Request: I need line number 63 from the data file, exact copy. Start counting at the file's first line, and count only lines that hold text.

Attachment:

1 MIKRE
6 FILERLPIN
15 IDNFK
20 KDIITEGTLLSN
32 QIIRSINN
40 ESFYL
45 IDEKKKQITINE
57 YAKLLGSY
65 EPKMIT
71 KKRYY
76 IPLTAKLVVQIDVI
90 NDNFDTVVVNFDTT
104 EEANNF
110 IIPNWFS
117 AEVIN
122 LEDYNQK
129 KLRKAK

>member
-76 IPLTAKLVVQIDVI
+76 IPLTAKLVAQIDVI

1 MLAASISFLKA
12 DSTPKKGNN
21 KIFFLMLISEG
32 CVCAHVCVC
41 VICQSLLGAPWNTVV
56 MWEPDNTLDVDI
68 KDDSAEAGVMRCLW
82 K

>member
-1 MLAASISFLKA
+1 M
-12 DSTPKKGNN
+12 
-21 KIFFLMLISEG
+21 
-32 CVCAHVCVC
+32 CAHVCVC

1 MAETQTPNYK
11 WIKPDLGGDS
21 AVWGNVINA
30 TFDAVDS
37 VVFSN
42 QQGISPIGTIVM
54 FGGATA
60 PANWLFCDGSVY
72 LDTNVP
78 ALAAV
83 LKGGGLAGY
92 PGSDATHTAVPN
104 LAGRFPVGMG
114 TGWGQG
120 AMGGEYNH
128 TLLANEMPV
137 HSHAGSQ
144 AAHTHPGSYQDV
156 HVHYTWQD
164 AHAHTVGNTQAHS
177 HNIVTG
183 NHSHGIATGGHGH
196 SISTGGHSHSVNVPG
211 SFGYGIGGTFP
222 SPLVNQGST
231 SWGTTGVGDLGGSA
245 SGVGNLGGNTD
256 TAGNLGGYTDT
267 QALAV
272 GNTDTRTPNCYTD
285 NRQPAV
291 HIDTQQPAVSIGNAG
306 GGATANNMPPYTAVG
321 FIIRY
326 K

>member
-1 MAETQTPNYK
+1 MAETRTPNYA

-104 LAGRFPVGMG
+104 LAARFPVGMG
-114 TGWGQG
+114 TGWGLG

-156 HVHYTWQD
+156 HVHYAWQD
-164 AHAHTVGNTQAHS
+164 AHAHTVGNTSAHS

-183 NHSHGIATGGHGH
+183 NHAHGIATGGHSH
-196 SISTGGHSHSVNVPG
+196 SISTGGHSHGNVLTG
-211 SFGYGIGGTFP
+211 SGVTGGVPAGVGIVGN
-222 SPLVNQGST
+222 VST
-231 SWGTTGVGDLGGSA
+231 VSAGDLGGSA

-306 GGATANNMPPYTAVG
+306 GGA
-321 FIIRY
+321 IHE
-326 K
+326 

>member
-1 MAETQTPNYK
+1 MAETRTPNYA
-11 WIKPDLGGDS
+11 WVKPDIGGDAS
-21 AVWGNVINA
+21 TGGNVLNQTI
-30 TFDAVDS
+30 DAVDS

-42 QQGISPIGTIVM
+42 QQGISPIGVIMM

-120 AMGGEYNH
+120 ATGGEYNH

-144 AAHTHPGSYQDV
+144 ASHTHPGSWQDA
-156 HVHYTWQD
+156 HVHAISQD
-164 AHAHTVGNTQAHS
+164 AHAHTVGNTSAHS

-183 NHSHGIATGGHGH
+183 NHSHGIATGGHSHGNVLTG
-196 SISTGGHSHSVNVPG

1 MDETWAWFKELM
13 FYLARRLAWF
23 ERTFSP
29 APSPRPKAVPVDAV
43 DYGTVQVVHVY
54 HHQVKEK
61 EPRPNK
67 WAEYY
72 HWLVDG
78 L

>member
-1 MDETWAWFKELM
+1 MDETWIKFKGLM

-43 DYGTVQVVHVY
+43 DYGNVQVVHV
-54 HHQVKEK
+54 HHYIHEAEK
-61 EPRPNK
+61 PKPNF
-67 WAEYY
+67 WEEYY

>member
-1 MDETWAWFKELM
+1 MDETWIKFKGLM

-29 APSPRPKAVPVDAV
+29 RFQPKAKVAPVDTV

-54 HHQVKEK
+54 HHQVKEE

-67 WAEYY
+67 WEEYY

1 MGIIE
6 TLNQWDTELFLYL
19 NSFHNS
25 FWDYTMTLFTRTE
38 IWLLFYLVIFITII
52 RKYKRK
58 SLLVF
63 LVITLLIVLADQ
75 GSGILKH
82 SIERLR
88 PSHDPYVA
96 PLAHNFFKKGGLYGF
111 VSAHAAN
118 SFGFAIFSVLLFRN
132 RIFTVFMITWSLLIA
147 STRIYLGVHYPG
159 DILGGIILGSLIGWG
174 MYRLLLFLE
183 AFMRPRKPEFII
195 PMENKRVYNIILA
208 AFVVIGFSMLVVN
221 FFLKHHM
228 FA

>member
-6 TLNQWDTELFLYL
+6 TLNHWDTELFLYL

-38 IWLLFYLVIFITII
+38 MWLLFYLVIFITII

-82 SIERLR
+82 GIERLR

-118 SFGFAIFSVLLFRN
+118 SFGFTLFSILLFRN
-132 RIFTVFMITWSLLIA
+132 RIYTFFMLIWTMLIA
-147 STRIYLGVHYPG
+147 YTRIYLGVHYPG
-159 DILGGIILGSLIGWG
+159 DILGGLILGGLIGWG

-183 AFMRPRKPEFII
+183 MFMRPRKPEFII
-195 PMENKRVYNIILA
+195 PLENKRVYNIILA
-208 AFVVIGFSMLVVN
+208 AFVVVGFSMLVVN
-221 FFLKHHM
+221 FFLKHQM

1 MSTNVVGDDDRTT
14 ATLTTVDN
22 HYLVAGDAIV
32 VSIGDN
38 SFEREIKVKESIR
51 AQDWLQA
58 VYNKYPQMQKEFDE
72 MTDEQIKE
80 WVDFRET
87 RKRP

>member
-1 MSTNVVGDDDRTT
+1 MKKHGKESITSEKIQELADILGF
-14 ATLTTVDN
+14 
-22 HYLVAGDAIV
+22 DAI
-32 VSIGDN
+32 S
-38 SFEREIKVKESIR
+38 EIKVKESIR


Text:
231 SWGTTGVGDLGGSA